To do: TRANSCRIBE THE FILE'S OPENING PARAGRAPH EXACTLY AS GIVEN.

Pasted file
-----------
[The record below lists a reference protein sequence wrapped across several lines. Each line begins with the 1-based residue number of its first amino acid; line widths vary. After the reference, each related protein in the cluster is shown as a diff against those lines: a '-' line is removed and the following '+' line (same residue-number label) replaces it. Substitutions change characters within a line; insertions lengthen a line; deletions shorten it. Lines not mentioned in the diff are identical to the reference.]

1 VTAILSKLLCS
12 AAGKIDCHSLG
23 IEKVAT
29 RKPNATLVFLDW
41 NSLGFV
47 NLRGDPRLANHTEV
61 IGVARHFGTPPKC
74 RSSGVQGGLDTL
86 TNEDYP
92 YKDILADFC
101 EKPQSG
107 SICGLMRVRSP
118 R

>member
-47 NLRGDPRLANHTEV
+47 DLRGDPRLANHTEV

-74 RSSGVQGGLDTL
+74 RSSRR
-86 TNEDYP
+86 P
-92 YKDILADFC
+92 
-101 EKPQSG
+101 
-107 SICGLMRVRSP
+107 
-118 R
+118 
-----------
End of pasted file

[The record below lists a reference protein sequence wrapped across several lines. Each line begins with the 1-based residue number of its first amino acid; line widths vary. After the reference, each related protein in the cluster is shown as a diff against those lines: a '-' line is removed and the following '+' line (same residue-number label) replaces it. Substitutions change characters within a line; insertions lengthen a line; deletions shorten it. Lines not mentioned in the diff are identical to the reference.]